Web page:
Author, author: Google, orphan works, and competition
Speaker: Professor Uma Suthersanen
International legal principles of good faith and state responsibility require the national and regional recognition and enforcement of authorial rights as human rights, especially under the 1948 Universal Declaration of Human Rights and the 1966 International Covenant on Economic, Social and Cultural Rights. Copyright law is one such area where the recognition and enforcement of rights presents a mixed bag of results. On the one hand, property rights are recognized human rights; on the other hand, such property rights encroach on another citizen’s fundamental access rights to culture and education, which are also paradoxically guaranteed under the same international instruments.
One means of balancing such concerns is to embed access rights into intrinsic limitation devices within copyright law. Such devices include, for example, the fair use and fair dealing defences in the US, Australia, UK and Canada. Whilst all these defences do, to some extent, take into account access rights of the general user, they are also often subject to conservative domestic interpretation. Another means of promoting access rights within intellectual property rights is to develop and maintain a parallel protection system whereby rights of individual consumers and society as a whole are safeguarded. Examples of such extrinsic devices which promote societal concerns are competition laws and compulsory licensing laws. A third approach, growing in popularity, is to use contract law as a means to stifle the more anti-competitive, and anti-societal aspects of IPRs. Conversely, such contracts have also been used as a means to narrowly construe and interpret the more enlightened and public-spirited aspects of copyright law.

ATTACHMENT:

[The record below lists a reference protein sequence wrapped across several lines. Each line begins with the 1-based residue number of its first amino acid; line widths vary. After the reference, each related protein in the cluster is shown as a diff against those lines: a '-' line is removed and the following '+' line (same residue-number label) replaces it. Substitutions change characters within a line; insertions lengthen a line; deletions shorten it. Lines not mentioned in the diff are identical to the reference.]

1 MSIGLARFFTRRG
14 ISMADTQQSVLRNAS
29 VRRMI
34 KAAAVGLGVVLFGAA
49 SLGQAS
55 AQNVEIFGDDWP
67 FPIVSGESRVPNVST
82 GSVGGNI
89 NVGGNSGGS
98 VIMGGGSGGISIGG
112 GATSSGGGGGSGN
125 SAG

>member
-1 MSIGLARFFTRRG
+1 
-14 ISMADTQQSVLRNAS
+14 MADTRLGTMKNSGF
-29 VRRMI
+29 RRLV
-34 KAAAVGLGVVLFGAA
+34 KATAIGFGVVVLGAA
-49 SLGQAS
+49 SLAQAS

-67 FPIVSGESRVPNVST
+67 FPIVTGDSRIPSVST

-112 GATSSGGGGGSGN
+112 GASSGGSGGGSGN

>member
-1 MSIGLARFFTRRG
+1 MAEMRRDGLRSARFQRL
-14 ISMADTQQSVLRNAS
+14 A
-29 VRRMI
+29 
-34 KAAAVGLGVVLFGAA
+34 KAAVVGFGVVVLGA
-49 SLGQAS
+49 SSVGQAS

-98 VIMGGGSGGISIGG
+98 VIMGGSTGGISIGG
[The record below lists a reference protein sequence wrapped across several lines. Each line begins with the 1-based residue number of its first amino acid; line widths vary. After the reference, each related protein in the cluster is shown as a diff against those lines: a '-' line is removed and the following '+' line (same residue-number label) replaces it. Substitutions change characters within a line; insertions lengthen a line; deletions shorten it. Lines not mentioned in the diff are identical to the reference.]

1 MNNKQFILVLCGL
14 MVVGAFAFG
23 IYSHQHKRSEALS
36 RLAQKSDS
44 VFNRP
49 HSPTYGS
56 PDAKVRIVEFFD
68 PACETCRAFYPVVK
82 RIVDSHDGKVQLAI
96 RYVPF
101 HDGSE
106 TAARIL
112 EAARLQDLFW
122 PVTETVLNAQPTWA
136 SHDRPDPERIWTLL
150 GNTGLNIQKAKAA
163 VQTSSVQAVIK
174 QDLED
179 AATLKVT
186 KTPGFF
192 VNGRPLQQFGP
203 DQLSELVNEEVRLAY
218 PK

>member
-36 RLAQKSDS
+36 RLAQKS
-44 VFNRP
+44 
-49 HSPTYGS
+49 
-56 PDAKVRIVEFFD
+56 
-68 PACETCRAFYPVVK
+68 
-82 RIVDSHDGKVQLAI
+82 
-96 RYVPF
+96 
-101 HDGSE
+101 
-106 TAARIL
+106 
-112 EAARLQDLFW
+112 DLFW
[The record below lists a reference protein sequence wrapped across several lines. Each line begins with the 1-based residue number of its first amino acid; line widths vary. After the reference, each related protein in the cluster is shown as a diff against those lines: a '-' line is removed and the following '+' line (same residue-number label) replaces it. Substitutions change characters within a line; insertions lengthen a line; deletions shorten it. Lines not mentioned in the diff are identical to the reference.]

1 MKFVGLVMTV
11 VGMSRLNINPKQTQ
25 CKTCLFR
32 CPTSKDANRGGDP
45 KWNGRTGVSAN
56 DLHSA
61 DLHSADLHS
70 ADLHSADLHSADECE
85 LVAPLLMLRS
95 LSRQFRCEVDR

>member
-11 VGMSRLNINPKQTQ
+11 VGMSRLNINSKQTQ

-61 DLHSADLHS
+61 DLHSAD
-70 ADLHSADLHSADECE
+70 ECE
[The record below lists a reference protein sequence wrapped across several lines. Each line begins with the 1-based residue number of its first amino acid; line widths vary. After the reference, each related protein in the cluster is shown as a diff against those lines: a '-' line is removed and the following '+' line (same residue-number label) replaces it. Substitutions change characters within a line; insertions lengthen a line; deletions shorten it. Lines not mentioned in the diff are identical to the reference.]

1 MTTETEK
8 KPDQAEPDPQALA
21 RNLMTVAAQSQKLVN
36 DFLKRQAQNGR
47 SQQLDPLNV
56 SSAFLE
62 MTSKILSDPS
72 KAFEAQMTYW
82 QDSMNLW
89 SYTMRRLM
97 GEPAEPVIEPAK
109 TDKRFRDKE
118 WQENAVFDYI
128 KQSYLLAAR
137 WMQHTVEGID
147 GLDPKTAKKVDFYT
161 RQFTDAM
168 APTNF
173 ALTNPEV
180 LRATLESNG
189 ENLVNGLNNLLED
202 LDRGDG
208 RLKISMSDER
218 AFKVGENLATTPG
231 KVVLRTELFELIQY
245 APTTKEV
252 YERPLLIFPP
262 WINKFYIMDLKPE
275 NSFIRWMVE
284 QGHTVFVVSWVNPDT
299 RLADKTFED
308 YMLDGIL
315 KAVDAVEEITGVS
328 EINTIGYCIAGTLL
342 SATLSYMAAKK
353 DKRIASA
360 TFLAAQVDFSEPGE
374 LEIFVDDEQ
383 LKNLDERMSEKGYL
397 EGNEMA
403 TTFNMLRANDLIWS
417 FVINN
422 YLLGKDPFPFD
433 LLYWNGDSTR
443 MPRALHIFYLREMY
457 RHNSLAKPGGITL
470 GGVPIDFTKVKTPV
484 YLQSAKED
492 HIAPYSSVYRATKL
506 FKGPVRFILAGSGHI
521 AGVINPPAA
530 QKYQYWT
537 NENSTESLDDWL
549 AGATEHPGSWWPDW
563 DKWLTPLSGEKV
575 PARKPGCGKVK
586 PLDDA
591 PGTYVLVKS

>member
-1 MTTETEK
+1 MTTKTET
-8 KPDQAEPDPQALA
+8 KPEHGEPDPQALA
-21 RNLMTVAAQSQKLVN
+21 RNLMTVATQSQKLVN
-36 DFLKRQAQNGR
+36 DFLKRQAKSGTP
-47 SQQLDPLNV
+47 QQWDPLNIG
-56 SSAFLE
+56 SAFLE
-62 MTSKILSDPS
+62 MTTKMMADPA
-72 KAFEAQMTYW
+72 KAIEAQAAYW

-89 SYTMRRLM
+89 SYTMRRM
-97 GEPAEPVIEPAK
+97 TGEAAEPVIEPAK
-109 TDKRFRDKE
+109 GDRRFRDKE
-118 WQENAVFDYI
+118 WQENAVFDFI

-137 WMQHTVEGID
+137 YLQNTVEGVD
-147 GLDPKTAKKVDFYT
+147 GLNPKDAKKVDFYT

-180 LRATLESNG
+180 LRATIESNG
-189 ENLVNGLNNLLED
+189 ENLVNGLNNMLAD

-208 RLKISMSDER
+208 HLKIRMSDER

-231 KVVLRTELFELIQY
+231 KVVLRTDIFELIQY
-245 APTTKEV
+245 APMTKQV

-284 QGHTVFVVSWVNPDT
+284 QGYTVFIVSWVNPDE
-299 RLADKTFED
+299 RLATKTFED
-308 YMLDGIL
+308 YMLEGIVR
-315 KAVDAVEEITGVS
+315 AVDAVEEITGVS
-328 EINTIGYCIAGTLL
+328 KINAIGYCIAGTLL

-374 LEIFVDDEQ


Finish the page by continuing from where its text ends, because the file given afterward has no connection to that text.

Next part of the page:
This seminar looks at this general balancing dilemma within copyright law by focussing on two recent and inter-related phenomena: the EU orphan works directive, and the US Google litigation. And in doing so, it also attempts to find the voice of the much heralded (and berated), but absent author.
This is a free seminar and registration in advance is not required
Refreshments will be available after the seminar.
School of Law
University of Leeds
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